Expert Shares Tips On Preventing Dating Fraud

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BOSTON (WBZ NewsRadio) — In the digital age, scammers are turning to online dating sites. A recent survey released by AARP found that 27 percent of adults in the United States, or someone they know, have encountered an online dating scam. And 11 percent of adults, or someone they know, have been a victim of an online dating scams.

WBZ NewsRadio’s Tina Gao spoke with AARP’s Director of Fraud Prevention Kathy Stokes about the scams, how to prevent them, and what to do if one happens.

“We are getting increasingly comfortable doing things online and that also means looking for platonic or even romantic relationships online. And the scammers are actually following us,” Stokes said.

According to Stokes, the scammer may set up a fake profile, with a fake or stolen photograph, on a dating site to target victims.

“They will look for opportunities to ingratiate themselves with you and overtime they will convince you that you’re in love, or that you’re the best friend ever, and they start to ask you for money,” Stokes said.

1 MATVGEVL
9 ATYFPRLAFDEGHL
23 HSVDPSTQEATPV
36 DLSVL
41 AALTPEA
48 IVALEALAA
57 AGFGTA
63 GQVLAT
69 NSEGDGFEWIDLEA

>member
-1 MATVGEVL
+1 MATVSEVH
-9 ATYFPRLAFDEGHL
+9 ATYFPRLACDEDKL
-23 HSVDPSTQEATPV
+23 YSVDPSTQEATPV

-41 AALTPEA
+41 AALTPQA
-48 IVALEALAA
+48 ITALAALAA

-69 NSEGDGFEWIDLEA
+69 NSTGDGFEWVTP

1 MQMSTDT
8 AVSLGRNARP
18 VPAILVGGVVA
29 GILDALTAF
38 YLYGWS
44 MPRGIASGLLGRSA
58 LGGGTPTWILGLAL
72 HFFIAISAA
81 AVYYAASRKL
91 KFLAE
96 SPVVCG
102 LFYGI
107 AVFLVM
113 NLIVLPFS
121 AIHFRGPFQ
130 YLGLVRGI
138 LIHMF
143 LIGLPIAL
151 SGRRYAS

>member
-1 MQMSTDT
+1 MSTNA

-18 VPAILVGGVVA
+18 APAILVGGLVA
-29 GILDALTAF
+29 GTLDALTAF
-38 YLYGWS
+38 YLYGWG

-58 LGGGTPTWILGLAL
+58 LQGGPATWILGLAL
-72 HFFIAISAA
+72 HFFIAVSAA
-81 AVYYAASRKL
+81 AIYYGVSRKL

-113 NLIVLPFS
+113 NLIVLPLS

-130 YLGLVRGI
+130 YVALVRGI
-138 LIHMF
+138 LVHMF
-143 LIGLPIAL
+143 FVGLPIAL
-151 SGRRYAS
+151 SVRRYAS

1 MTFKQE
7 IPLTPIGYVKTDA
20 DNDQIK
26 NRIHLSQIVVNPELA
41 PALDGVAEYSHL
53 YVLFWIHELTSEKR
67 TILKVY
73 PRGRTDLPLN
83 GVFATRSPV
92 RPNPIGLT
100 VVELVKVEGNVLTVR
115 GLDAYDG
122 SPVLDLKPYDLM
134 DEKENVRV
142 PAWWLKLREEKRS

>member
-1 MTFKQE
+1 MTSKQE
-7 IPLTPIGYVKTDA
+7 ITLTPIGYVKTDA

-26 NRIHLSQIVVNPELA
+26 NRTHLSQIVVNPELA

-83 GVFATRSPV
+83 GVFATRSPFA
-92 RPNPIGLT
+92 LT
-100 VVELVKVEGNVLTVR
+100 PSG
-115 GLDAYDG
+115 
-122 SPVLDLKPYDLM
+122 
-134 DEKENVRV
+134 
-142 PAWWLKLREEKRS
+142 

Stokes’ tips on spotting and preventing fraud

1. Look up the individual’s picture on google images.

“If it shows up somewhere else online, and someone else’s name is attached to it, that’s a scammer. They’ve stolen that picture.” Stokes said.

2. Scammers may want to immediately switch communication away from the dating site to email or text messaging.

“You just really want to take your time with someone. If someone is trying to rush you off of the dating site, or rush you into professing love, something might be going on there. So, slow it down, ask more questions than you answer, and just be vigilant,” Stokes said.

3. A scammer may try to ask for a mailing address or place of employment.

“A scammer might often try to get you to even give them your mailing address so that they can send you a box of candy or a teddy bear, or try to get from you where you work. And they can use that information to either cause problems for you down the road with trying to extort you in some way. Or they can use that information and steal your identity, and then open accounts in your name,” Stokes said.

4. If fraud is identified, end contact and report the incident.

“Cut off contact immediately,” Stokes said.

Stokes recommends visiting AnnualCreditReport.com for information on how to freeze your credit so that an account cannot be opened in your name. Incidents can also be reported to local law enforcement and the Federal Trade Commission.

Listen to the full interview.

 

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